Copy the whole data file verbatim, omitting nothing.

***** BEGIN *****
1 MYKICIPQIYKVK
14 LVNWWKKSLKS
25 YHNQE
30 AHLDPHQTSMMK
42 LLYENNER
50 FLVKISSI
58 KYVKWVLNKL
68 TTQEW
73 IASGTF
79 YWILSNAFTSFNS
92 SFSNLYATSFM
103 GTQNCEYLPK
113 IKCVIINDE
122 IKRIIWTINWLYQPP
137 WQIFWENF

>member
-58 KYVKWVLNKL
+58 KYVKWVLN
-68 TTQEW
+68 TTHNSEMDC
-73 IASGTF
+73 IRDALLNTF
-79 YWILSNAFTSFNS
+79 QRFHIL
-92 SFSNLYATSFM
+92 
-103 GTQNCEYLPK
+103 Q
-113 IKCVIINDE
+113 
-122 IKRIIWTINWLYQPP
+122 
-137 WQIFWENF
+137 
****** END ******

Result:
1 MYKICIPQIYKVK
14 LVNWWKKSLKS
25 YHNQE
30 AHLDPHQTSMMK
42 LLYENNER
50 FLVKISSI
58 KYVKWVLNKL
68 TTQEW
73 IASGTF
79 YWILSNAFTSFNS
92 SFSNLYATSFM
103 GTQNCEYLPK
113 IKCVIINDE
122 IKRIIWTINWLYQPP
137 WQIFWENF

>member
-58 KYVKWVLNKL
+58 KYVKWVLN
-68 TTQEW
+68 TTHNSEMDC
-73 IASGTF
+73 IRDALLNTF
-79 YWILSNAFTSFNS
+79 QRFHIL
-92 SFSNLYATSFM
+92 
-103 GTQNCEYLPK
+103 Q
-113 IKCVIINDE
+113 
-122 IKRIIWTINWLYQPP
+122 
-137 WQIFWENF
+137 